From rooftop celebrations to dancing at tennis clubs to fireworks over the Mississippi, New Orleanians celebrated Independence Day with patriotic aplomb. And, this being a city that cherishes its French heritage, most folks left the tri-color up for Bastille Day celebrations.
L’Alliance Française fans kicked up their heels at Café Degas. The French-American Chamber of Commerce jumped the gun, hosting its 11th annual “Everything French” wine festival at The Shops at Canal Place with everyone from Armand St. Martin to Jeanne d’Arc saying “Rosé, s’il vous plait.” During the same period, terribly fluent Nell and Robert Young, Donna Kay Berger and several other Tulane alums headed to France to spend two days in Bordeaux (so much wine, so little time) and a week in the medieval village Sarlat, in the Dordogne region.
Earlier, “Corney” Harold Batiste Jr. and Jane Apffel of the L’Alliance board packed their bags for two glorious weeks in Paris and Provence.
Ah, Aix; how nice.
No time for travel for the Jimmy Maxwells, who spent much of this spring and summer unpacking boxes – including sheet music – at their new home right next door to his father’s house. His dad was a drummer first with Rene Louapre then with Maxwell’s orchestra. (Jimmy likes to say, “That’s 50 years of ‘If Ever I Cease to Love.’”) Now comes Jimmy’s son with the same musical talents; and yes, he knows that tune. But neither Jimmy played it at Le Debut when so many of this season’s jeunes filles took their bow at July’s end – that was “Thank Heaven for Little Girls.”
Project Lazarus was in the thanking business at its annual gala, which is the primary support of Lazarus House – a home for those affected by HIV/AIDS. This year’s honorees were the very popular Jim Mounger and Sister Ann Roddy. Charmaine Neville sang and auctioned off goodies, such as art and stays at the Roosevelt New Orleans, to a sold-out crowd under the stars at the Sheraton Hotel. Frances and Rodney Smith, Cary Bond, Henry Lambert and board members Angie Bowlin, Jim Lestelle and Betty Nice were some of the heavy hitters in attendance.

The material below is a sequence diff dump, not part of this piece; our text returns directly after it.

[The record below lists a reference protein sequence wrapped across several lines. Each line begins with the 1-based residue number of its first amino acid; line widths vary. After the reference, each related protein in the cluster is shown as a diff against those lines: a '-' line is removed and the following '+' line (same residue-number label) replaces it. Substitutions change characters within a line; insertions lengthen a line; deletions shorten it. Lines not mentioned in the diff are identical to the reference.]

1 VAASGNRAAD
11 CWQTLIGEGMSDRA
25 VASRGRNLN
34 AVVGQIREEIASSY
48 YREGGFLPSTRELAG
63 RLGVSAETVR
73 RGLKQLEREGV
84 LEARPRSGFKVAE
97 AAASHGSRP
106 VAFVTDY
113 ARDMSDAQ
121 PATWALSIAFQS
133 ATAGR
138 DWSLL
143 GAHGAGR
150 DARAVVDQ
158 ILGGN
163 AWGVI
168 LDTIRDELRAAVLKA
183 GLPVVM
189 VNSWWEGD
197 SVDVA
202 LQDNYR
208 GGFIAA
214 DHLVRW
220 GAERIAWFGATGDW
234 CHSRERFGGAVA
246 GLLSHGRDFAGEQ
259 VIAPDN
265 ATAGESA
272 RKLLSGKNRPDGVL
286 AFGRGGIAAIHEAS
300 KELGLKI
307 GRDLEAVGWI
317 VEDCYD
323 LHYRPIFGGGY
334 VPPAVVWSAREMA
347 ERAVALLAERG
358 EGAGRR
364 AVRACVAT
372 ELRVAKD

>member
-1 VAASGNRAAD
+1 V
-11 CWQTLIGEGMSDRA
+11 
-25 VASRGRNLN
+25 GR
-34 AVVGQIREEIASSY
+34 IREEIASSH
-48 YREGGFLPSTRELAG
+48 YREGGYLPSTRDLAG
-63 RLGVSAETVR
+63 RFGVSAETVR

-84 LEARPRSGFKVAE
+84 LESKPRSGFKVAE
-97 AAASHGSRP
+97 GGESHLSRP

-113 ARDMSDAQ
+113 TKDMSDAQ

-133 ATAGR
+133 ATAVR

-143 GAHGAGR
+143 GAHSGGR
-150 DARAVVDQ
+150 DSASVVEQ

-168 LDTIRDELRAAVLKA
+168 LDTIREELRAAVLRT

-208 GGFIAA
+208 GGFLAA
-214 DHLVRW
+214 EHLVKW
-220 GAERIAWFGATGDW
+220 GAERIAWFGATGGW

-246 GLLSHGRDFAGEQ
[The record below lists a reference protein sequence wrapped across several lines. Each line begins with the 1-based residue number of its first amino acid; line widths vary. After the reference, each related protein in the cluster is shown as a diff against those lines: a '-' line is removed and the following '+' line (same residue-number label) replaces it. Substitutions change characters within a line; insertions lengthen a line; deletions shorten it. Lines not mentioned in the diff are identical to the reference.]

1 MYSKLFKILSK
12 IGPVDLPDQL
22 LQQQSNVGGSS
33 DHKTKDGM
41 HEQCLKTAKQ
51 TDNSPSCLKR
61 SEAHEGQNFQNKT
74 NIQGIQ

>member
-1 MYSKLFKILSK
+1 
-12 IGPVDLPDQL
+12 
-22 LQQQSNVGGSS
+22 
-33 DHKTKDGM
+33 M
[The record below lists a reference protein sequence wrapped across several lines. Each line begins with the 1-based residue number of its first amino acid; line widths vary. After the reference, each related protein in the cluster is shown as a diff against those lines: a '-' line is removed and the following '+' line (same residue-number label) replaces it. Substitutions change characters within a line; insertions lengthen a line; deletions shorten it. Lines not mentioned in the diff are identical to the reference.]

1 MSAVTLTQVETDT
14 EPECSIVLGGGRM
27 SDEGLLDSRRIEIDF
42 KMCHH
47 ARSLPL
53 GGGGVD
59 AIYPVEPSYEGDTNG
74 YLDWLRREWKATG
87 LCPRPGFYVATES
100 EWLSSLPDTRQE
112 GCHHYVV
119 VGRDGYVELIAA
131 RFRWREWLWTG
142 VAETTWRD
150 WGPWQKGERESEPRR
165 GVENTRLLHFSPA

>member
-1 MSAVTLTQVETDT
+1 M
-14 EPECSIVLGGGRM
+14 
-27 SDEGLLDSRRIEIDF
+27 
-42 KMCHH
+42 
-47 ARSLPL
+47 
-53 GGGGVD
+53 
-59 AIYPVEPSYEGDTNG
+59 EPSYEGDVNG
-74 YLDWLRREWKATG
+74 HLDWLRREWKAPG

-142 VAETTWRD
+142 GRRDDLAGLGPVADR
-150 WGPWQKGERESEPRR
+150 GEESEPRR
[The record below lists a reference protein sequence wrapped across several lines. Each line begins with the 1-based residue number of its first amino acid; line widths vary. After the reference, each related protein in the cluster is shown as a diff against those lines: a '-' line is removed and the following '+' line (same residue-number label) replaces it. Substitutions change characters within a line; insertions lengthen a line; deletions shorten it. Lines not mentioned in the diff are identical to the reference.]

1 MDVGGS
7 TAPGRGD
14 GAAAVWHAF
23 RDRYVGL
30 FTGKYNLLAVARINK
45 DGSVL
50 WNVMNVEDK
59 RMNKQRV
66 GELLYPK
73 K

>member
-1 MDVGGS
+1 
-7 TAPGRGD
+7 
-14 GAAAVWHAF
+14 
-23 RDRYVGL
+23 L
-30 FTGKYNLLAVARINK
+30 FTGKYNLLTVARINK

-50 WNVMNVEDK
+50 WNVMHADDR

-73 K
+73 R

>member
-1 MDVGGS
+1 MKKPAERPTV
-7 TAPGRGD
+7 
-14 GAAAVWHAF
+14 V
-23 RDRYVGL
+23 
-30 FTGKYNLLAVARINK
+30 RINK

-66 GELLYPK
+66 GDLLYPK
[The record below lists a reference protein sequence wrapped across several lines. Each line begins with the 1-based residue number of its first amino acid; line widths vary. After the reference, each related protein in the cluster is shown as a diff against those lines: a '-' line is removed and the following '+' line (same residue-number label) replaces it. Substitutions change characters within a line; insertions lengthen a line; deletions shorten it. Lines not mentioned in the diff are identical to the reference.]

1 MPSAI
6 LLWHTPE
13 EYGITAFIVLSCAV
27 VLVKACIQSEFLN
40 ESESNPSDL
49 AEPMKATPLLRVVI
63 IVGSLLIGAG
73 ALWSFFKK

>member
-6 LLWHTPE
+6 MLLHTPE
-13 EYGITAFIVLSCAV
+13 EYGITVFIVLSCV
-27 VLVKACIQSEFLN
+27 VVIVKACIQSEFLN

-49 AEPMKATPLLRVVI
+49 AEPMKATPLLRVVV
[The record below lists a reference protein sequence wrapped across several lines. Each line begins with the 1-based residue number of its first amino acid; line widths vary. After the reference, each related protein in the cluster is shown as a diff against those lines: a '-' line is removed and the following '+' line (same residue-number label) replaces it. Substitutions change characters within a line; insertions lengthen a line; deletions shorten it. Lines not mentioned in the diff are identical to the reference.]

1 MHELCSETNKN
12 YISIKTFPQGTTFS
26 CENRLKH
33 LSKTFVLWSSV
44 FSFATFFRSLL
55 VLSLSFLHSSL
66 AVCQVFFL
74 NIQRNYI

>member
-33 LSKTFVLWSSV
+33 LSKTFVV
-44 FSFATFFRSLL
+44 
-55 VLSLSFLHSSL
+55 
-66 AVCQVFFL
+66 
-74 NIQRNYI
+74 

In light of the Gulf oil disaster, all manner of artists and galleries teamed up with nonprofits such as The Gulf Coast Restoration project to raise money and awareness. Jonathan Ferrara threw open his gallery doors to host “Gulf Air Art,” with all of proceeds going to the Gulf Relief Foundation to provide assistance to the fishing community.
Among the artists who anted up were Krista Jursich, Robert Tannen, Sandy Chism, Douglas Bourgeois, Jennifer Odem and David Sullivan. For more and continuing information, visit www.gulfaid.org. Coastal Shoring, First Bank and Trust and sport-artist Tuna Seither teamed up to create a special edition serigraph to benefit the Lake Pontchartrain Basin Foundation, first at a party at the Jeremy Davenport Lounge in the Ritz-Carlton then at the banks 22 branches. The work, entitled “Coastal Paradise; We Love This Place,” can also be seen and purchased at www.saveourlake.org.
At LeMieux Galleries, Denise Berthiaume curated an exhibition entitled “Our Gulf Coast” with works by David Lambert, Deedra Ludwig, Paul and Paula Ninas, Kate Trepagnier, Bobby Wozniak and others benefiting The Gulf Restoration Network. Alex Beard took a different tactic; he covered the floors, tables and some walls of
his Royal Street gallery with paper and then passed out the crayons, markers, brushes and paints in
an effort to spur the imagination and get youngsters to express or forget about the slick stuff oozing in the Gulf. He called it “Kids Day in New Orleans” and it was a mess of a success. Further Uptown, John and Joanne Curran opened the doors of their Garden District Gallery for a special preview night of “Treasures of the Gulf” for Ducks Unlimited, whose work to save our wetlands is unlimited. Artists such as Nini Bodenheimer, Peggy Hesse, Auseklis Ozols and Robert Seago have work on display at the Washington Avenue gallery. After the preview, a portion of proceeds from all the works will go to the Coastal Conservation Association of Louisiana.
Over at The Historic New Orleans Collection there was music and laughter as friends and fans of a musical legend gathered to celebrate the man and the book, Unfinished Blues written by Harold Batiste Jr. and Karen Celestan.
Batiste has written music recorded by such stars as the Beatles, Stevie Wonder and Sonny and Cher, as well as being the founder of the All for One record label. The honoree clapped along as Ellis Marsalis played a few tunes along with one of his sons. Celestan interviewed the astonishing talent as guests enjoyed the evening. This was a warm-up for THNOC’s hugely popular “The New Orleans Antiques Forum,” which this year features the work of early Creole and Acadian styles. The three-day event begins on August 6 and ends with a speakers brunch at Antoine’s the following Sunday; it’s not to be missed.
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